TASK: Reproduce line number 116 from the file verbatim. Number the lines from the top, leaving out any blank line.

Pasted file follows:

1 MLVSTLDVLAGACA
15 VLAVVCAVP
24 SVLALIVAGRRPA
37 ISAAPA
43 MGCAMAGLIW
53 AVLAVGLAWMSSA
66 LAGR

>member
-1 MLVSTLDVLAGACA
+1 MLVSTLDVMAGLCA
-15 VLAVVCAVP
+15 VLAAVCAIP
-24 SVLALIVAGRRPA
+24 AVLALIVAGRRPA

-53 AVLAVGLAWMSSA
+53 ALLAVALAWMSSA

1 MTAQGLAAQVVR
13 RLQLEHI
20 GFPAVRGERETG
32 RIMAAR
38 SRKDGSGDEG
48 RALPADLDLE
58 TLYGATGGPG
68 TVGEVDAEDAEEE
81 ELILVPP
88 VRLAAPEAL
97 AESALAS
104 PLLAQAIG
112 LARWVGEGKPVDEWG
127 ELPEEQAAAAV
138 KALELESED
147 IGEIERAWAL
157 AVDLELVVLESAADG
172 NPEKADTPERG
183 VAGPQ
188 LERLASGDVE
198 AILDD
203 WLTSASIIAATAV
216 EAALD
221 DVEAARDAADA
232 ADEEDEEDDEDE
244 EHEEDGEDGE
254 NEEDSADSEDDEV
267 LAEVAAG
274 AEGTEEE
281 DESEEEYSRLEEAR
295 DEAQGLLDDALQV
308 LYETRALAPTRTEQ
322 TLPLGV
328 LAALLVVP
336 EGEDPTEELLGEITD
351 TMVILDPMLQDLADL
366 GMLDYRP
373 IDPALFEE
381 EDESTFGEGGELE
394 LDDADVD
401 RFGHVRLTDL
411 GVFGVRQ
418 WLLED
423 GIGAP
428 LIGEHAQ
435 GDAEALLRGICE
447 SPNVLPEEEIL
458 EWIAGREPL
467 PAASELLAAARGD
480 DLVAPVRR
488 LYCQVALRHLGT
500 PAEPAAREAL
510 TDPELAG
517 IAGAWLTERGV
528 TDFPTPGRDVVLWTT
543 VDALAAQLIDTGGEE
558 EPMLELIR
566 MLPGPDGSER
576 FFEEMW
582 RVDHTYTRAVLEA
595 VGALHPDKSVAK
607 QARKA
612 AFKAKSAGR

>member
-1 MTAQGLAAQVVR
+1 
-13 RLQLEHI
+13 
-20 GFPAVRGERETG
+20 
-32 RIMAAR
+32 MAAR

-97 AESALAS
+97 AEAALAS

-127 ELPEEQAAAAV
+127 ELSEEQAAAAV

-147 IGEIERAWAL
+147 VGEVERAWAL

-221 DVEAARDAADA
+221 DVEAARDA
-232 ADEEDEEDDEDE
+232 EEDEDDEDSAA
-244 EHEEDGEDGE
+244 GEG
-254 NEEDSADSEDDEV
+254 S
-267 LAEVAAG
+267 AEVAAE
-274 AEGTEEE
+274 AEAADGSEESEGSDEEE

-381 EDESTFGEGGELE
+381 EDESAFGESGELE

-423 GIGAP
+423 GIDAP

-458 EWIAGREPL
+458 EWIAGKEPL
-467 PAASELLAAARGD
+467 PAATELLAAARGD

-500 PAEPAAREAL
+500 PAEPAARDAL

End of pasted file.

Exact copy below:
+500 PAEPAARDAL